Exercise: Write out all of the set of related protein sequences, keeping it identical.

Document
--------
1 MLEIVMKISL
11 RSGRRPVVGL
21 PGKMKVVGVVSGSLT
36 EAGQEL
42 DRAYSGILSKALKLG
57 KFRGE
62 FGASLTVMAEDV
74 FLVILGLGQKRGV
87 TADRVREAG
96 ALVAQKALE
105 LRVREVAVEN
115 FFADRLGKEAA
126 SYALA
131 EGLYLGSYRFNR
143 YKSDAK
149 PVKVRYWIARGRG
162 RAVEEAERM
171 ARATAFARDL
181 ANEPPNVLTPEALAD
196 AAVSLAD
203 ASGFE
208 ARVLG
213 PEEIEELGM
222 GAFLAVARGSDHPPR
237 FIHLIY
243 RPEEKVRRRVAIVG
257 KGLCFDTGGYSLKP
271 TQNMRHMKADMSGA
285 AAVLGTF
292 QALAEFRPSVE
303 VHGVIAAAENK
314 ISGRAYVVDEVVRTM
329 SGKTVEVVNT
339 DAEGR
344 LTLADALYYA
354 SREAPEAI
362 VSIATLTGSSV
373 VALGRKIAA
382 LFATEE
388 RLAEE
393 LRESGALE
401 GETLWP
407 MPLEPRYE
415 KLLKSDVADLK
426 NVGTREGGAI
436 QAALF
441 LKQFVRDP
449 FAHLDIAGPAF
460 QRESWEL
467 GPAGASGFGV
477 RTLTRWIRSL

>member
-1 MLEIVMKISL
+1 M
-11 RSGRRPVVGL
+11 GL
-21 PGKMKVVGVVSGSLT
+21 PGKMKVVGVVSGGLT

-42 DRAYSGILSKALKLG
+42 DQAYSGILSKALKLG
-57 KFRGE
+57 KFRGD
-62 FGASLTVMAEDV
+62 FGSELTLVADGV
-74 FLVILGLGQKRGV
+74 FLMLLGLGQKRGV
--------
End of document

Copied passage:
1 MLEIVMKISL
11 RSGRRPVVGL
21 PGKMKVVGVVSGSLT
36 EAGQEL
42 DRAYSGILSKALKLG
57 KFRGE
62 FGASLTVMAEDV
74 FLVILGLGQKRGV
87 TADRVREAG
96 ALVAQKALE
105 LRVREVAVEN
115 FFADRLGKEAA
126 SYALA
131 EGLYLGSYRFNR
143 YKSDAK
149 PVKVRYWIARGRG
162 RAVEEAERM
171 ARATAFARDL
181 ANEPPNVLTPEALAD
196 AAVSLAD
203 ASGFE
208 ARVLG
213 PEEIEELGM
222 GAFLAVARGSDHPPR
237 FIHLIY
243 RPEEKVRRRVAIVG
257 KGLCFDTGGYSLKP
271 TQNMRHMKADMSGA
285 AAVLGTF
292 QALAEFRPSVE
303 VHGVIAAAENK
314 ISGRAYVVDEVVRTM
329 SGKTVEVVNT
339 DAEGR
344 LTLADALYYA
354 SREAPEAI
362 VSIATLTGSSV
373 VALGRKIAA
382 LFATEE
388 RLAEE
393 LRESGALE
401 GETLWP
407 MPLEPRYE
415 KLLKSDVADLK
426 NVGTREGGAI
436 QAALF
441 LKQFVRDP
449 FAHLDIAGPAF
460 QRESWEL
467 GPAGASGFGV
477 RTLTRWIRSL

>member
-1 MLEIVMKISL
+1 M
-11 RSGRRPVVGL
+11 GL
-21 PGKMKVVGVVSGSLT
+21 PGKMKVVGVVSGGLT

-42 DRAYSGILSKALKLG
+42 DQAYSGILSKALKLG
-57 KFRGE
+57 KFRGD
-62 FGASLTVMAEDV
+62 FGSELTLVADGV
-74 FLVILGLGQKRGV
+74 FLMLLGLGQKRGV